NASCAR makes All-Star race work

May 17, 2005 6:36 AM

This weekend at Lowe’s Motor Speedway near Charlotte, NASCAR holds its version of an All-Star event. The only real similarity to some of the other major sports all-star events is that it is an exhibition. Drivers will not get any points, but that’s where any comparison ends.

Unlike the NBA, NFL, or Baseball All-Star weekend, these players actually care about what happens on the field or, in this case, the track. Baseball attempted to make the game more interesting by having the result determine what league received home field advantage in the World Series. Yeah, about eight percent of the participating players care about that.

We’ll all reflect on those classic baseball calls, "The American League the wins the All-Star game and will now be hosting the World Series in three months." Simply riveting! This was done only as an after thought following the disaster in Milwaukee when baseball’s mid-summer classic ended in a dreadful tie.

The NBA and MLB can’t get its top players to even compete in some of the all-star festivities. In the Pro Bowl, football players only go at 80 percent speed. But what should the fans expect, it’s a mere exhibition.

How about if you offered $1 million dollars to the winner? Might that change the grand scheme of things and the competitive nature of the event? You bet it would! Players have clauses in the contracts that give them bonuses for making an all-star team, but nothing for how they perform.

It’s got to be an exciting feeling for the 22 drivers involved in this week’s NASCAR Nextel All Star Challenge knowing that if they cross the finish line after 90 laps, they’ll pocket $1 million. That’s almost twice as much more money for winning than any points race other than the Daytona 500. That excitement and "dash for the cash" makes it the premier sporting all-star event, at least in this person’s opinion.

The main race breaks up into three segments.The first stage is 40 laps, then they break for 10 minutes, invert a few cars, and start the second segment consisting of 30 laps. The final segment is a 20-lap dash.

Picking a driver to win is just as tough as all the other races, but your chances of getting a bad beat are reduced because there are no clunkers involved. They are the best of the best and based on a few things, you can narrow it down to a handful that are going to be tough to beat.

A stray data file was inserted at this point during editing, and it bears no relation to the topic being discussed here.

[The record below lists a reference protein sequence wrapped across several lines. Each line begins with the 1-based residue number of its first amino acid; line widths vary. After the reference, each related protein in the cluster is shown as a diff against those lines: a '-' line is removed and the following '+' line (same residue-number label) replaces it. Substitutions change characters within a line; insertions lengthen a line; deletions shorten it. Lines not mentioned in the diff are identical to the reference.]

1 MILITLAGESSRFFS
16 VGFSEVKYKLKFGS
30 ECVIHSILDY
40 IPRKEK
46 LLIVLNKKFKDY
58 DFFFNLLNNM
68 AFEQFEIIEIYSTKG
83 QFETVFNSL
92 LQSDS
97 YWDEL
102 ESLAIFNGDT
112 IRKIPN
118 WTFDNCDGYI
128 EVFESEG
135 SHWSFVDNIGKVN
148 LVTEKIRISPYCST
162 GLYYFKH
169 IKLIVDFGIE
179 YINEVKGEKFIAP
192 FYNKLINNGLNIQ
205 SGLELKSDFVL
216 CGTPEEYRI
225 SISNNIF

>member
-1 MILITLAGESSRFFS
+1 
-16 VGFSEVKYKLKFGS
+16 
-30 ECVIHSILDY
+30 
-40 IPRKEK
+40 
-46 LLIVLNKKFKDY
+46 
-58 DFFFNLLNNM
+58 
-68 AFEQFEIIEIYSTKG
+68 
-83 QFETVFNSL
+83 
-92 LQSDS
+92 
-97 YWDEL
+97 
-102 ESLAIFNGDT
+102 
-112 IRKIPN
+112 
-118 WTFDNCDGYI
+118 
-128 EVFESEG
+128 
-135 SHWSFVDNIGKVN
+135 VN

Greg Biffle (5-1): Stands out coming into the race. He’s won three races on the season, but more importantly, he’s performed well where the races have relevance to this track. The two sister tracks of Lowe’s Motor Speedway that are nearly identical are Atlanta and Texas. Biffle won at Texas and finished third in Atlanta already this season. In a Charlotte test session earlier this month, Biffle posted the third fastest time. He is the charmed driver on the season and we’ve seen the charmed driver do well in these races over the last few seasons.

Jimmie Johnson (7-2) and Jeff Gordon (4-1): Johnson won this race two years ago and has taken three of the last four Cup races in Charlotte. Also, it’s his sponsors’ home track. Johnson didn’t take part in the testing at Lowe’s because Gordon was taking all the notes needed for the new surface. Of all the cars testing, Gordon smoked the field by going almost three miles an hour faster than anyone else. They’ll be scary in this race and deserve to be the favorites.

Kasey Kahne (6-1) won his first career race last week at Richmond and should be ready to carry that momentum over into this race. Because of the sprints, Kahne should be suited very well for it.

Carl Edwards (10-1): Like Biffle, Edwards has been good on similar tracks, winning in Atlanta when he battled Johnson all the way down to the finish line.

Don’t discount Danica

Following the Indy 500 qualifying session Sunday, Tony Kanaan (10-1) is the pole sitter and a strong bet to win the race. This event will be one of the more competitive Indy 500’s because of all the quality teams led by Kanaan entry of Andretti-Green.

Thus far, after all the practice sessions and qualifying, I’ll stick with the Rahal-Letterman team of Danica Patrick (10-1), Vitor Meira (14-1), and last year’s Indy 500 winner Buddy Rice (15-1). Rice still has to qualify next week because of an accident he was in during practice, but he should be okay for the race.

Some are dismissing Patrick as a possible candidate because she’s a woman and the best a lady driver has ever done at Indy is ninth. However, this is the best car a woman has ever driven and she proved it by being consistently fast every day of practice. If she ended up winning the race, it would be the biggest feat accomplished by a woman in sports history.

Being a woman will not be what wins or loses this race for her, it will be more about how much she can deal with the spotlight and her lack of experience. So far Patrick is doing an exemplary job and handling all the demands. I hope she does it.

Next week: A final Indy preview.

Next week: A final Indy preview.